Garland, S. (2011). High-stakes tests and cheating: An inevitable combination? The Hechinger Report.

Retrieved from http://hechingerreport.org/content/high-stakestests-and-cheating-an-inevitable-combination_5942/ Summary: An interview conducted with Robert Tobias, director of the Center for Research on Teaching and Learning at NYU’s Steinhardt School of Culture, Education and Human Development, and former head of assessment and accountability for the New York City schools, discussed the influence of high stakes testing on cheating. The Hechinger Report talked with Tobias trying to understand why the former commonly leads to the latter. In other words, if high stakes testing inevitably leads to cheating, in what ways can this phenomenon be avoided? Tobias suggests an accountability system that has multiple components with high-stakes testing as one of them. He implies that this method for teacher judgment of performance and effectiveness is well-rounded and creates a different atmosphere and school culture while reducing the incentive to cheat. Tobias alludes to a non-exclusive use of high stakes testing for accountability. In other words, teachers need not be held accountable or have their fate determined almost exclusively by a high-stakes test. This is supported by him saying, “I don’t think accountability is a bad thing, I think you have to have accountability – but as long as the accountability is going to be so heavily dominated by testing, and that coupled with targets and goals that in many cases are unrealistic, that encourages cheating.” Richmond, E. (2013). When educators cheat: High stakes testing has caused some schools to cross the line. Scholastic. Retrieved from http://www.scholastic.com/browse/article.jsp?id=3755246 Summary: Preventing cheating has been a challenging job for Sue Daellenbach, assistant superintendent of assessment and accountability for the Clark County School District in Nevada. She upholds the zero tolerance policy that requires every student to be tested in the same environment and conditions throughout the district, the fifth largest in the nation. With stakes rising and putting new weight on teacher evaluation and grant money, the challenge to protect the integrity of standardized tests has become a tough one for Daellenbach. In the article, in states that Robert Schaeffer, a spokesman for FairTest, a non-profit organization that lobbies against the overuse of high-stakes tests, advocates that such tests undermine the ethical quality of teaching and learning. Additionally, the federal government’s Race to the Top competition has only “exacerbated the pressure because states must allow test scores to be used in teacher evaluations in order to qualify for the grants.” Schaeffer asserts that this system is constructed to encourage misbehavior because “people’s livelihood and reputations depend on these test scores. Overall, cheating requires more effort than simply doing the work without assistance. The challenge for educators is to withhold such integrity and to know that cheating is not in their best interest, nor the district in which they work. Thus, it is important for schools to establish “an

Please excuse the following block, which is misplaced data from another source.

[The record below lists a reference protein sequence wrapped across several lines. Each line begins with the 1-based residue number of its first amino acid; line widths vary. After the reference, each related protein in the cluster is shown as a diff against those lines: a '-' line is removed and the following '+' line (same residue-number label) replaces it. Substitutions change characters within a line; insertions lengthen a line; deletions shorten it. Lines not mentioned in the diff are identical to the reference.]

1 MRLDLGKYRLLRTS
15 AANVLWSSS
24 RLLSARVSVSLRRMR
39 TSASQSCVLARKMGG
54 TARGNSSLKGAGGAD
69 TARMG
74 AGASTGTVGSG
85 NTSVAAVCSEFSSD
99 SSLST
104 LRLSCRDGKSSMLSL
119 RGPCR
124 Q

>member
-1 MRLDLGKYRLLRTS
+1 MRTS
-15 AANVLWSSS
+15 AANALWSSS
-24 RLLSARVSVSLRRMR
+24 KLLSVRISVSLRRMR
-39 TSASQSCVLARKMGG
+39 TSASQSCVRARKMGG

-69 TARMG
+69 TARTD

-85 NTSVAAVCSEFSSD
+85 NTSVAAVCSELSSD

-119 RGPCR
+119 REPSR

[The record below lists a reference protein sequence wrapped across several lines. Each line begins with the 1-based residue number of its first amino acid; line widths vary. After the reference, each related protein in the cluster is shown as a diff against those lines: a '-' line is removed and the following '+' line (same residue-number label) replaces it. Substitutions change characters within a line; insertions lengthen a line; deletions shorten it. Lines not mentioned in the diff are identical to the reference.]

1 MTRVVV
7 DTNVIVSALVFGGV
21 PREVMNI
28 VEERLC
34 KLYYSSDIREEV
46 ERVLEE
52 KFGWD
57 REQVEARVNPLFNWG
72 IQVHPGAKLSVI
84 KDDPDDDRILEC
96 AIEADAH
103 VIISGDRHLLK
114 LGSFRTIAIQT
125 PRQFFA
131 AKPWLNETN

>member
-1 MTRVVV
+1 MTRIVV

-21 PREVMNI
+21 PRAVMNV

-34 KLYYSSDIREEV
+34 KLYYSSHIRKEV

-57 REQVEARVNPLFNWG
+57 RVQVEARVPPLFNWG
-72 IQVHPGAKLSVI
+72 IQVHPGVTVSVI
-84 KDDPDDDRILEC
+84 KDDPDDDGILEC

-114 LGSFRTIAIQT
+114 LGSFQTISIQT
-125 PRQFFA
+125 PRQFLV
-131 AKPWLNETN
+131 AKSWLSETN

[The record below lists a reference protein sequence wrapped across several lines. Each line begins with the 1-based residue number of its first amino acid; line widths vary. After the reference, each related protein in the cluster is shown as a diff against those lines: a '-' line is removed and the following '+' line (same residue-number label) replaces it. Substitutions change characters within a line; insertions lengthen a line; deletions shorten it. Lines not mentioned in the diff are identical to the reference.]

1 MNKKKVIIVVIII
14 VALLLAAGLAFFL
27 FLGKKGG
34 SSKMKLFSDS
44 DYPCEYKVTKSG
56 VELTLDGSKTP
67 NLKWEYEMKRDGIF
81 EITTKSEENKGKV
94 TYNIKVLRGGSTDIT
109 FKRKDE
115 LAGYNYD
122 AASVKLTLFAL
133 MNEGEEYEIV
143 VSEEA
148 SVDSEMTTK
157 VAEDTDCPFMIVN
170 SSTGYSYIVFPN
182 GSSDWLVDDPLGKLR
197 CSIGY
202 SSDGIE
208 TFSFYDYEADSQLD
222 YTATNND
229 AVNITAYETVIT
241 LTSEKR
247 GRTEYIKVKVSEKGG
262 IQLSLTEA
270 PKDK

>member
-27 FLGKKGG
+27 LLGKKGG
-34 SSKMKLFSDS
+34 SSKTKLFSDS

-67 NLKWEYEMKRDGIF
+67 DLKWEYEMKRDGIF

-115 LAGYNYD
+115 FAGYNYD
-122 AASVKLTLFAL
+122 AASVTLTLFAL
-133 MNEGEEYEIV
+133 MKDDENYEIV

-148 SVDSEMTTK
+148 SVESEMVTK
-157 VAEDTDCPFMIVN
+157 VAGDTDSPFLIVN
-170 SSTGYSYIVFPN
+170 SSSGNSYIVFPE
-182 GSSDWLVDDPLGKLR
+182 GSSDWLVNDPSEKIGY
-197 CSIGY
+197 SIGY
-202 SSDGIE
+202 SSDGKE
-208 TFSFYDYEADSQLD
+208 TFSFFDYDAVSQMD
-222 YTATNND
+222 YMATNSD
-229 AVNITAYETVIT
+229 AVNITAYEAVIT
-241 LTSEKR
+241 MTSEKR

ethical bar for behavior, and combine that with supervision to make sure everyone—including teachers and staff—are following the rules.” This article discusses this and offers suggestions to increase test security. Schaeffer, R. (2012). High-Stakes Testing Cheats Children Out of a Quality Education. FairTest. Retrieved from http://www.scholastic.com/browse/article.jsp?id=3755246 Summary: Following testing scandals in 2012, FairTest was led to believe that such ‘scandals are the predictable result of over-reliance on test scores.” A FairTest examiner wrote the conclusion of Donald Campbell, a renowned social scientist, that “[W]hen test scores become the goal of the teaching process; they both lose their value as indicators of educational status and distort the educational process in undesirable ways.” Though an old problem, the consequences behind high-stakes testing are becoming more noticeable. This includes but is not limited to cheating on score reporting documents, teaching to the test, and undermining school climate. The author suggests that all these things ultimately cheat students out of a valuable education, especially the vulnerable ones. To the extent that test prepping causes vulnerable students to lose interests, become discipline issues in the classroom, and possibly corrupt in the real world leading them to the prison pipeline. However, the author indirectly mentions that “a real solution requires a comprehensive overhaul of federal, state and local testing requirements, more policing and better after-the-fact investigations will not.”

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